On my first night managing, the show started and I started counting my inventory. The cast had barely started singing the opening number and I heard it. Coming from the men’s room across from my booth were the most horrific sounds, reverberating off the tile walls and floor. We had a puker. And he puked for the entire first act. His friend finally came to get him (shouldn’t he have checked on him earlier?) and they left. “Well, that was a fluke,” I thought, and I got back to work.

Two weeks later, during the second act, a woman ran to the back of the orchestra and tossed her cookies into the garbage can at the top of the steps. Not long after that, a man sitting in the mezzanine vomited his way down the stairs just before the end of the show, making it necessary to rope off that entire stairwell. Floors, walls, handrails…you name it, he hit it, and the smell that wafted downstairs was enough to make anyone’s gag reflex trigger.

I started to realize that Avenue Q was a drinker’s show, and therefore it was a puker’s show. After 9 months at the Q, I was transferred to the manager’s position at A Chorus Line, in a theatre where I was far enough removed from the public that I never had to know if anyone was sick.

After A Chorus Line closed several months later, I floated around from theatre to theatre, selling at whatever show I could, including Mamma Mia! at the Winter Garden Theatre. We had a small booth out in the tiny inner lobby of the theatre, and just around the corner was the wheelchair accessible restroom, which we all favored because it was a private toilet. During one Sunday matinee I came down to open the booth for walk-out and I stopped short in my tracks. There was an overwhelming smell of bleach with a hint of shit thrown in for good measure. My nose burned as I asked one of the ushers what had happened. Apparently, a very nicely-dressed woman went in and did her business and came back out to watch the show’s finale. Nothing seemed off until someone went in to find that she had projectile pooped all over the walls of the bathroom. It was so bad that the only way to clean it in time for walk-out was to mop the walls down with bleach. And she went back in to watch the finale!? One had to wonder – if the walls looked that bad, what did her clothes look like?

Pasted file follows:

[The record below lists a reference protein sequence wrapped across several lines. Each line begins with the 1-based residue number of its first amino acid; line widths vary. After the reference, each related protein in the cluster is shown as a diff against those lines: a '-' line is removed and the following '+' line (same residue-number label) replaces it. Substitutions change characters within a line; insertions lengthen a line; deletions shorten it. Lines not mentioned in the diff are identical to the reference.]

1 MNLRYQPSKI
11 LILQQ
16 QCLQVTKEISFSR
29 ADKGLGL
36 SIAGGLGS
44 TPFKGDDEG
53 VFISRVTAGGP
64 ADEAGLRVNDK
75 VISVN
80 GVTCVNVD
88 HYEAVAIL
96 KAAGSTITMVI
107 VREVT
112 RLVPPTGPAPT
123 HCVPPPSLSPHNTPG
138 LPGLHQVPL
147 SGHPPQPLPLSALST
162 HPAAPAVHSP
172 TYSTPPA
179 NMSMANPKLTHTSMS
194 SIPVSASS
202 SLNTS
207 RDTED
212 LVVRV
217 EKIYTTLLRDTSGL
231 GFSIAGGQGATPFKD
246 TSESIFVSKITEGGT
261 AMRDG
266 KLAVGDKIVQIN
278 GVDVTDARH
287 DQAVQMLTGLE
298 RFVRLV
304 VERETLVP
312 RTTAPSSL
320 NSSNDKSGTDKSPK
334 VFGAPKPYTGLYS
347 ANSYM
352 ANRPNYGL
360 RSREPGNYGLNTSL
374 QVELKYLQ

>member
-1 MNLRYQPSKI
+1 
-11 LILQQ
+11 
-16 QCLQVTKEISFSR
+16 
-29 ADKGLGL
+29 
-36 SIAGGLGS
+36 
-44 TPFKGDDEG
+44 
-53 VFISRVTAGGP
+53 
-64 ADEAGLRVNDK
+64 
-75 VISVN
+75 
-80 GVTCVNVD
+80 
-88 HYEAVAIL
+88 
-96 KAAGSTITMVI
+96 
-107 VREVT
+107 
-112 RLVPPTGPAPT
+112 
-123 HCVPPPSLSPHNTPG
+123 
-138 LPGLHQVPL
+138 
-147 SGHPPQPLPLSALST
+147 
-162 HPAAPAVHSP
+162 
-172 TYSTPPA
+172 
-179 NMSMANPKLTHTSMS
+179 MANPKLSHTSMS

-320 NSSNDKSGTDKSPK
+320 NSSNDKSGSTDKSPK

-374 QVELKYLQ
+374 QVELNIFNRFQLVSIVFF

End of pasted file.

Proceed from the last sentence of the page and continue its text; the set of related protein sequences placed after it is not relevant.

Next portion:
After a few months of floating around at various shows, I was given the assistant manager position at Shrek: The Musical at the Broadway Theatre. It wasn’t long before we had a little girl who, stuffed with candy and scared to death of Shrek, puked all over the back of the head of the woman sitting in front of her. One day I was working the bag shift and I looked over to see my co-worker Rachel working my regular booth. She was shrinking away from a woman in a wheelchair who had her head buried in a trash can at the end of Rachel’s booth. The pukers were following me. Was this punishment for the countless times my parents had to hose me down in the bathtub after another disastrous night of food poisoning?

Almost a year later, I was sent to manage four shows at once. “Satellite shows,” we called them. I would manage from one location, and the employees at the other three shows would check in with me at the end of the night. One of the shows I was managing was Love, Loss and What I Wore at the West Side Theatre on 43rd Street and 9th Avenue. The West Side is an old church that’s been converted into two separate theatre spaces – one upstairs and one downstairs. Love, Loss and What I Wore was in the theatre on the first floor.

The show was written by Nora and Delia Ephron. You probably would know Nora for her movies: “Sleepless In Seattle,” “You’ve Got Mail” and “Julie & Julia,” for example. In other words, Nora Ephron was a big deal, and so she was able to get pretty much any cast she wanted. The plan for Love, Loss… was to have a rotating company – every month and a half or so a new group of actresses would come in, and boy, did Nora get some actresses. Tyne Daly and Rosie O’Donnell were in the original cast. Kristin Chenoweth, Jane Lynch, Rhea Perlman, Rita Wilson, Carole Kane, Janeane Garofalo, Fran Drescher, Melissa Joan Hart, Brooke Shields, Loretta Swit and Marla Maples all eventually swung through the cast, as well. It was kind of a big deal for a 250-seat venue.